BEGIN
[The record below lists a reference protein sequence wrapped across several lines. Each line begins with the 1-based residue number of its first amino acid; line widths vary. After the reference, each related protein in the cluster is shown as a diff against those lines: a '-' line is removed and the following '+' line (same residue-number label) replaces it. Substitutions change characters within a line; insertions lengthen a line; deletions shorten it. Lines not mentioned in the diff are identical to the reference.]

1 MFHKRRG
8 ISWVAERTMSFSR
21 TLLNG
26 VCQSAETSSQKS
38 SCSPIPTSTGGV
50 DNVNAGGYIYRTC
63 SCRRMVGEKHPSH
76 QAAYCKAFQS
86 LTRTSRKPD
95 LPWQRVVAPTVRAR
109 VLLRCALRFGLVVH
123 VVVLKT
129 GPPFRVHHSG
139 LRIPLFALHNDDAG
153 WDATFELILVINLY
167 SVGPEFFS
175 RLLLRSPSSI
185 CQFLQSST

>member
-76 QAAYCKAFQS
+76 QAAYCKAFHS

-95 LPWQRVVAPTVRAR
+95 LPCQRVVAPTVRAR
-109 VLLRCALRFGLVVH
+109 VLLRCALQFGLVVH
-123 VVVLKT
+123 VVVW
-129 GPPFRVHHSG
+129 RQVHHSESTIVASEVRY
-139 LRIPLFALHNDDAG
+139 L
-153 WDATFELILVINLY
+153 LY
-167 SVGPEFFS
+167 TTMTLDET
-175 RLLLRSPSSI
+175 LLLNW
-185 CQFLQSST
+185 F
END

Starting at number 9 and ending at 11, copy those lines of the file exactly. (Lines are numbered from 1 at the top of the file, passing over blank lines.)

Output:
76 QAAYCKAFQS
86 LTRTSRKPD
95 LPWQRVVAPTVRAR